Posts Tagged ‘cycling’

Lacklustre Lance Better Peddle Fast If He Wants to Remain in the Fame Game

Stripped of his seven Tour de France titles, and most recently, his Sydney Olympic medal, the only wheels turning under Lance Armstrong right now are those of the press machine. After months of denying the allegations placed against him for doping and being placed under a life ban, Armstrong’s missing the taste of the fame game and has turned to the Supreme Oracle that is Oprah Winfrey to try and redeem his name in a celebrity-bares-all interview.

Obviously, Armstrong has an ambition to try and get back into the public frame. He craves the love of the herd and must be desperate to reinvent this odious legacy. When someone like Armstrong has had such an extraordinary career, they can become addicted to its limelight. He is ambitious, and is already seeding memes about taking part in a triathlon.

Armstrong is currently being held back by a number of unresolved issues. To date, he has kept his head below the parapet, and but for the perseverance of a few dogged and dedicated journalists would probably still be denying the allegations now – like many big brands, Armstrong fell victim to hubris.

Some reports suggest that the Anti-Doping Agency gave Armstrong a chance to plea bargain – a move that could have been one of the most significant moves in the war against drugs that we’ve seen – however – Armstrong seems to have maintained the arrogant belief that he could beat all these charges on his own.

As the crowd have gathered force and the Livestrong campaign has distanced itself from his brand however, Armstrong has had to accept that it’s time to change tack. And change tack he has.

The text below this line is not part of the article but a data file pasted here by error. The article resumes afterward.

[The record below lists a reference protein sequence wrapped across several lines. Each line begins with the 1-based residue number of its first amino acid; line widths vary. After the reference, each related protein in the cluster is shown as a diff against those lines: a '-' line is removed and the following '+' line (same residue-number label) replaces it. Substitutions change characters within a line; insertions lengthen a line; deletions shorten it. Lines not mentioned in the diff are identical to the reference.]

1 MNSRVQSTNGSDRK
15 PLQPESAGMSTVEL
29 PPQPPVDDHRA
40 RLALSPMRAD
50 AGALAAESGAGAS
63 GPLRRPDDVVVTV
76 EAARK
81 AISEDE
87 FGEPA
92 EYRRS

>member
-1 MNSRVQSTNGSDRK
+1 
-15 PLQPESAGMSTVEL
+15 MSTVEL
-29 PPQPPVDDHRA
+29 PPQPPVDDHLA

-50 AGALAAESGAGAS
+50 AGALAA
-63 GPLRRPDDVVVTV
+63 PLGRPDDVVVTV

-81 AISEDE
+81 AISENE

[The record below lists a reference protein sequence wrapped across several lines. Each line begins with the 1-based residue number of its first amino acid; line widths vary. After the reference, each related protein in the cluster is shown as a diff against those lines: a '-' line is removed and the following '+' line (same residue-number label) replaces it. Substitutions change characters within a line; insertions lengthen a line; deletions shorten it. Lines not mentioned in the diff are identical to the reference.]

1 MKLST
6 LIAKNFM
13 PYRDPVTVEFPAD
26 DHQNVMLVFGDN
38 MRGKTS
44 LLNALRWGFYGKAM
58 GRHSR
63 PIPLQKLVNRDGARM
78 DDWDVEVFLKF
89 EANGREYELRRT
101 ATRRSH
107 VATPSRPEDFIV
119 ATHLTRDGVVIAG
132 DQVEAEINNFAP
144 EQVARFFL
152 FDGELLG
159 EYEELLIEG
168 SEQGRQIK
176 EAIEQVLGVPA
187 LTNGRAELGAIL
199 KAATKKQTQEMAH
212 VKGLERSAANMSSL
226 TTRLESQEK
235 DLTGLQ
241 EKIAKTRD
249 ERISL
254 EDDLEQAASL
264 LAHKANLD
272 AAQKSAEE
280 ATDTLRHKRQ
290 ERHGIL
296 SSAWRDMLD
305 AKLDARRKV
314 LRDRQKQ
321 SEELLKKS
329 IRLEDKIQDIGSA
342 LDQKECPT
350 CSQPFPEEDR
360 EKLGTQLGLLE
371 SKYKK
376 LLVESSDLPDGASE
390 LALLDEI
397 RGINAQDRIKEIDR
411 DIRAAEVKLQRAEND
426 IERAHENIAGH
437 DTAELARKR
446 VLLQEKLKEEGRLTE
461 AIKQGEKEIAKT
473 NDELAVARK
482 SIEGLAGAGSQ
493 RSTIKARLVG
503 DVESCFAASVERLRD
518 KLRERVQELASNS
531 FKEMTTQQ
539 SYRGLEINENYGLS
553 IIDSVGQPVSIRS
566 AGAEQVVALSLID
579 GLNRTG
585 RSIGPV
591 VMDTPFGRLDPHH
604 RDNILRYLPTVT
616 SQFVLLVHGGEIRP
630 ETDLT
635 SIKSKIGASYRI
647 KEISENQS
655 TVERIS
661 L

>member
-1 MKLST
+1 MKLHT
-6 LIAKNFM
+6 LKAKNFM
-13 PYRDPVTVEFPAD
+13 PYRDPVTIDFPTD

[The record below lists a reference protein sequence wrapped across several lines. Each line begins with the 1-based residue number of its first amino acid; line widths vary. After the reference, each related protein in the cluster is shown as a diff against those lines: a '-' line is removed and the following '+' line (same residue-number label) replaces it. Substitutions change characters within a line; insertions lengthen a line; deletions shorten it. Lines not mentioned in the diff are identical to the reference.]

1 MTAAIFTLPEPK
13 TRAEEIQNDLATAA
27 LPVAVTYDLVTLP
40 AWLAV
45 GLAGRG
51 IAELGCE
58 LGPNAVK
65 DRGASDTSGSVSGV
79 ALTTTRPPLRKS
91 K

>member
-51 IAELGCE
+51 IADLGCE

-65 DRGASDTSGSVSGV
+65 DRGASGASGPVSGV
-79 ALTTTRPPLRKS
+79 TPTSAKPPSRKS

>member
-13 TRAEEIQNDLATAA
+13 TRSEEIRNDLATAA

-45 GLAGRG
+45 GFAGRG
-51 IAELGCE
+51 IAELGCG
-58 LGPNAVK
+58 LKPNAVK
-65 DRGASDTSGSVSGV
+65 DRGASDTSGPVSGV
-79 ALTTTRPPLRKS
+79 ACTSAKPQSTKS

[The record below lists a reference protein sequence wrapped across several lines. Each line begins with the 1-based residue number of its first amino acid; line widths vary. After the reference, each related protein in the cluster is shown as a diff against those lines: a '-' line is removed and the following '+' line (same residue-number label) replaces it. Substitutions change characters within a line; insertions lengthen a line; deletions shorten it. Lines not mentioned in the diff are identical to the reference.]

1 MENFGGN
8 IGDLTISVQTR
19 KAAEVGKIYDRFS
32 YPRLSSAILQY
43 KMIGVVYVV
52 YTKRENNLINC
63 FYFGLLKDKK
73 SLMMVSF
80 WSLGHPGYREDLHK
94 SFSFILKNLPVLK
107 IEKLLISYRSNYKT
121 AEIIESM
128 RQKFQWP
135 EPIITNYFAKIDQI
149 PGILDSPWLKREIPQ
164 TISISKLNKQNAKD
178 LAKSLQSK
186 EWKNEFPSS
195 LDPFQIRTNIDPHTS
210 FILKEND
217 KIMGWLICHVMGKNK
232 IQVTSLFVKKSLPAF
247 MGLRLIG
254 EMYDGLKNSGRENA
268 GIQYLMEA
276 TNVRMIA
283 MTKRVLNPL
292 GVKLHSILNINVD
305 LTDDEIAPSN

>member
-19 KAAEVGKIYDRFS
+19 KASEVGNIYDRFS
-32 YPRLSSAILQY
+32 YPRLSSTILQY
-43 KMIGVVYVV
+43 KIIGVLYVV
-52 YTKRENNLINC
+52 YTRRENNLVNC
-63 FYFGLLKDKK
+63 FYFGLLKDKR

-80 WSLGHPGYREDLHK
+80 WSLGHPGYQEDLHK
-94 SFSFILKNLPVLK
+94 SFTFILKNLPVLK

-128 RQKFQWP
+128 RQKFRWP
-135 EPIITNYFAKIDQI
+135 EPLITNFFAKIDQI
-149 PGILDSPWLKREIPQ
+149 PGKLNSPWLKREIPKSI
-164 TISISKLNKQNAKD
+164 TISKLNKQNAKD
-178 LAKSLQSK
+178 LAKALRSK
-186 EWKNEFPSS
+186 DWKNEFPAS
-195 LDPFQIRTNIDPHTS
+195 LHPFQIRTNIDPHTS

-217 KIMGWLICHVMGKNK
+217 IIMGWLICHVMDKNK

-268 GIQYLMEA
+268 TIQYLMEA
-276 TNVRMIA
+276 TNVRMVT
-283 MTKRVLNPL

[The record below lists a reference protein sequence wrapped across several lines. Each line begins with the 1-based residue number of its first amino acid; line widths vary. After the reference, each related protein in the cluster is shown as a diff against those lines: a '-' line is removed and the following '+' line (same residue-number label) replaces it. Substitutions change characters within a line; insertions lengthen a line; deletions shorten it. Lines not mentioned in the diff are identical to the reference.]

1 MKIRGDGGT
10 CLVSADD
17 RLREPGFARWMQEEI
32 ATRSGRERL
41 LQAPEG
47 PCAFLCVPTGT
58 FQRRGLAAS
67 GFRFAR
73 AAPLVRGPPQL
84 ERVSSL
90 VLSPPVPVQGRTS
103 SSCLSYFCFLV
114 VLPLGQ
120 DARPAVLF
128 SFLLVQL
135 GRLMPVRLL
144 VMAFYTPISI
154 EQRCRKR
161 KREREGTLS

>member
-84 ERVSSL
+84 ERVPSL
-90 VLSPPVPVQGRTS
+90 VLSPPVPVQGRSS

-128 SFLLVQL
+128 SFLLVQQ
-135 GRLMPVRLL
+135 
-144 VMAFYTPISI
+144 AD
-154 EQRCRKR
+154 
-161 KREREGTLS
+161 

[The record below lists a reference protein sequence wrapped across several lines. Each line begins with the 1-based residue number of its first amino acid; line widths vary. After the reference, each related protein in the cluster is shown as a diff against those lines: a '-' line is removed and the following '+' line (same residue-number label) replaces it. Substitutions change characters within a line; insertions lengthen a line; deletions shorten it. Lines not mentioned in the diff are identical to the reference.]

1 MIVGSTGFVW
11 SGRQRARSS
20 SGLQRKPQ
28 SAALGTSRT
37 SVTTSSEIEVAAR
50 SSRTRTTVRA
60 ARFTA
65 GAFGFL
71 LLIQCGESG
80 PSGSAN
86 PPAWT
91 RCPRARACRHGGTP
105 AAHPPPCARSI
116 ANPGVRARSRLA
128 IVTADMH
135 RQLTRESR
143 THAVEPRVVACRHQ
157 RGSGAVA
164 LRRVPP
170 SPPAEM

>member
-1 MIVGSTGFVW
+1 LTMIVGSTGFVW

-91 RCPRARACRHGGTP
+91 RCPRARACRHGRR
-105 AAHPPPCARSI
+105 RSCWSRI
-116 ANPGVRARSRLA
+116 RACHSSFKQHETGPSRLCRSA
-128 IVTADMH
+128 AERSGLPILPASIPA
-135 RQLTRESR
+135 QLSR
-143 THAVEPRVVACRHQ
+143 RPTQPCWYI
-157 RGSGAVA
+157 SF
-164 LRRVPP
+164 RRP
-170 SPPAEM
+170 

The Oprah Winfrey campaign has been exceedingly well-executed. The interview has been presented as “no holds bound”, with Winfrey claiming to have been “mesmerised” by the interview and to have prepared for it “like a college exam”, bringing over 112 interview questions into the round with her.

In addition to all this pre-release press, Armstrong has the added advantage of having given the interview as a pre-record from his own home. All the props he needs to fashion a comeback are there. The world is watching intently, and the journalists who have hounded Armstrong to date will be baying for answers.

Despite having all the props and the power of Oprah behind him, Armstrong gave a lacklustre first offering. Although this is to be expected in a game of two halves, the confession offered by Armstrong was sterile – offered by a personality that didn’t look particularly full of contrition. He shed no tears and displayed no visible signs of emotion. At times he appeared arrogant and self-contained.

It is time to come clean – but will the exercise reposition him? Who knows.

The PR onslaught is the start of the rehabilitation. Like Chernobyl, he is a voyeur’s toxic attraction. His brand has the radiation equivalent to about 400 Hiroshimas and it’s lonely living in the dead zone. I predict this PR exercise will inch forward and dilute a microscopic fraction of the issues. However, if he hasn’t structured a plan of epic genius, there is more chance of the Russian nuclear sire becoming habitable in the next 5 years.